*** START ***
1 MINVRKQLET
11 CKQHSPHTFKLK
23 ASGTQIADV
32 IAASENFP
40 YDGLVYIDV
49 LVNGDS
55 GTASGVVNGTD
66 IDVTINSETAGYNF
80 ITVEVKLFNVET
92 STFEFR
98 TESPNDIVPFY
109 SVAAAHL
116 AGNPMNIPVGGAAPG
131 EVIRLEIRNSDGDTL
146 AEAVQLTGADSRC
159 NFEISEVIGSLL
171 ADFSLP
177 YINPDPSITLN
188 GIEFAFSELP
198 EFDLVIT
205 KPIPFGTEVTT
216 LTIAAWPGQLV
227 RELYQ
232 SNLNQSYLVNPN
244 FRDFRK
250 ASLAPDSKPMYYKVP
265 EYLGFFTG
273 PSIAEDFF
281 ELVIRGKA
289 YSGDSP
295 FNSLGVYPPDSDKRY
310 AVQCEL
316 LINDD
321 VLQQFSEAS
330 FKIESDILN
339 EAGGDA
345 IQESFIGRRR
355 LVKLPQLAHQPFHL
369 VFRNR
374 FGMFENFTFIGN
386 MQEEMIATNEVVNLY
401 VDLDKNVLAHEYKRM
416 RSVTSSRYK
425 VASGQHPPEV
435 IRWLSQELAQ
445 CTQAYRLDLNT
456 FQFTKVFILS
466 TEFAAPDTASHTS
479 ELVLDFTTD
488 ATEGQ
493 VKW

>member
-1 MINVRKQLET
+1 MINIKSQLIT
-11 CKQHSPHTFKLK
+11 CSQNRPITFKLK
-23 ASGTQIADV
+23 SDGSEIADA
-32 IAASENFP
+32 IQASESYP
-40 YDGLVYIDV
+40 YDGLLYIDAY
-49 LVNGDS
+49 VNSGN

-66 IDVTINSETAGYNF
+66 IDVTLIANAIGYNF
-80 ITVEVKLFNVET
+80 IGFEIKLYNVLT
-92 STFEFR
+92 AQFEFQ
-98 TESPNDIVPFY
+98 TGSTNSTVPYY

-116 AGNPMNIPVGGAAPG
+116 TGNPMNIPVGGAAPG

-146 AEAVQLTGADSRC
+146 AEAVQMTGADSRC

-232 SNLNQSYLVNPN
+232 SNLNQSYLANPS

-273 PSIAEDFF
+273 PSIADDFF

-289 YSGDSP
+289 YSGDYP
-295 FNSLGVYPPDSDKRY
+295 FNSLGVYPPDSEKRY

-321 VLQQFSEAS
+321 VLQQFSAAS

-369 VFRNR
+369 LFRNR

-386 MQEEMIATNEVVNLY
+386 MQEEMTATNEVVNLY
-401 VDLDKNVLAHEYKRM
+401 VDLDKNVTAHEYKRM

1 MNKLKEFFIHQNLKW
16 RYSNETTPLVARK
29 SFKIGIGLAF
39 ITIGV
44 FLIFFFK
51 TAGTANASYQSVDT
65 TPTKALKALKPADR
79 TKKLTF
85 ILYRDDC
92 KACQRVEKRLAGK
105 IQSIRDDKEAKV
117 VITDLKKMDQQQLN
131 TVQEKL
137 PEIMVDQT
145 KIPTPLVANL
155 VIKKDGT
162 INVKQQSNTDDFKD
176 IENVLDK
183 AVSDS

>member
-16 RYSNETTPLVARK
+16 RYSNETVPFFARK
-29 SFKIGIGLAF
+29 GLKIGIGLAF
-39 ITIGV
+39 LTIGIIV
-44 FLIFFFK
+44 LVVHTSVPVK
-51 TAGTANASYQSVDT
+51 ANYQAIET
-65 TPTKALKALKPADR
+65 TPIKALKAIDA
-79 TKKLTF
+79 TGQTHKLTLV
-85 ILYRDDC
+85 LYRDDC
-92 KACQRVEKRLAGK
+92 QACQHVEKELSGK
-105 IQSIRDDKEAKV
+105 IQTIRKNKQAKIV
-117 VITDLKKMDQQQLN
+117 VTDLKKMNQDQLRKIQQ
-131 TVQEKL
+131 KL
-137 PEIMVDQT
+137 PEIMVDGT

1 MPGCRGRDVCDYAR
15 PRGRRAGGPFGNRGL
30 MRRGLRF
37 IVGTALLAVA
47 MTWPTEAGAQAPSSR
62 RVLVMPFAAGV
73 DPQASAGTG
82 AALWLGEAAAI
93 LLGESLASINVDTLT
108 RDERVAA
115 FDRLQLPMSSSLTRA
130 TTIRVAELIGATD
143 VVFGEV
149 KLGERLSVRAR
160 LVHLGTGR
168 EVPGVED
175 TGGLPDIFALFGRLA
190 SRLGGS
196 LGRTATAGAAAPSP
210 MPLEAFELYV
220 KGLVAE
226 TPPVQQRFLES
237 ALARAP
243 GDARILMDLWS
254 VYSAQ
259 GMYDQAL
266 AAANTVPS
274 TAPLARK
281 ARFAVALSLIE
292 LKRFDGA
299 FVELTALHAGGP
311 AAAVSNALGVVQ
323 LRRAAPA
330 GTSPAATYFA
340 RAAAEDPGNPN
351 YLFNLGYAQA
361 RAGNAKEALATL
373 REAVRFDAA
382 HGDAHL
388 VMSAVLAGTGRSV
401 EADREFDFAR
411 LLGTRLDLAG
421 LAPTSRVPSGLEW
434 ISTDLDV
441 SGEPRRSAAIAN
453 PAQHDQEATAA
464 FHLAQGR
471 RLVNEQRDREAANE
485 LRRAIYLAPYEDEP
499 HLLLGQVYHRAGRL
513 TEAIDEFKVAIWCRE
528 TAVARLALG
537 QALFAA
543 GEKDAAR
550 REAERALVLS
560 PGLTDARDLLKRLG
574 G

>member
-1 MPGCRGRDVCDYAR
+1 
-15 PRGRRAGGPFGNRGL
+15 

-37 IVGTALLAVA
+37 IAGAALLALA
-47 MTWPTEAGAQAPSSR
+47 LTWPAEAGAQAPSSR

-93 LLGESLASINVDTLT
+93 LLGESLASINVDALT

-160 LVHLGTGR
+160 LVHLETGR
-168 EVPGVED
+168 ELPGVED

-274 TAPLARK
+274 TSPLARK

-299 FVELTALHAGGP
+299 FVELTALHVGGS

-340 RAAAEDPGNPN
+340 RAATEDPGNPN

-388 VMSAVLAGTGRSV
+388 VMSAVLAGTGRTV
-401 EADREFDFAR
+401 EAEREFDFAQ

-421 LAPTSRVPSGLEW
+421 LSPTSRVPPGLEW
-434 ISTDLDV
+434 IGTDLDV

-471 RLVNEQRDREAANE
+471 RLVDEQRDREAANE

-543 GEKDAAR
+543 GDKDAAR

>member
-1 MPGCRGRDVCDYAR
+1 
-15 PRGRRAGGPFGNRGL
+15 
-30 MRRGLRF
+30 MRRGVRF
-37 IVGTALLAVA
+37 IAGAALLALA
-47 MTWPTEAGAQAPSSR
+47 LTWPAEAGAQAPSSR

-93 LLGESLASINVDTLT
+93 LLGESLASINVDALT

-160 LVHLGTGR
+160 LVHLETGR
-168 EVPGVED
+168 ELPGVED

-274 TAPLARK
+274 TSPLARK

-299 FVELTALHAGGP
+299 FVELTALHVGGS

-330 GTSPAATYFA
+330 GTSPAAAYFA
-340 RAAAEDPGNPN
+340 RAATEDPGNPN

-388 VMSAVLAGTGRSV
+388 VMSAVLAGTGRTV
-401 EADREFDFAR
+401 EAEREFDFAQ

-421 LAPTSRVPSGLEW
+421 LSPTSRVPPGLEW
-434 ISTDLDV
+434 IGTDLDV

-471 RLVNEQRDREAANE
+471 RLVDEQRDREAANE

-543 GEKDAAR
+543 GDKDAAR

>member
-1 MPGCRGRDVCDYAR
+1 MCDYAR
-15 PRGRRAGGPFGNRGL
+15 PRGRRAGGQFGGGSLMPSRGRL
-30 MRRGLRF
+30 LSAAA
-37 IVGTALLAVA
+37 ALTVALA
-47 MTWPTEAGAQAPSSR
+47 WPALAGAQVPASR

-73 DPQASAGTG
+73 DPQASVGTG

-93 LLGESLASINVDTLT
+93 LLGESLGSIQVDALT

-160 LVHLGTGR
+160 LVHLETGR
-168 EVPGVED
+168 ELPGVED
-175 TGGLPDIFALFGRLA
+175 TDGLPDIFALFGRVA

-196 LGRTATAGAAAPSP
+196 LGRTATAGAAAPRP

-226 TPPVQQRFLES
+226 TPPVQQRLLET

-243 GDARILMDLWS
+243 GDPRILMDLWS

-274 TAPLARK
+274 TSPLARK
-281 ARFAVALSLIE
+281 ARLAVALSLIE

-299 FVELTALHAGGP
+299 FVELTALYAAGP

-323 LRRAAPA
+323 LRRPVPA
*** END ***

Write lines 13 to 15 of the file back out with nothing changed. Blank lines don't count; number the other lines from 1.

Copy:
116 AGNPMNIPVGGAAPG
131 EVIRLEIRNSDGDTL
146 AEAVQLTGADSRC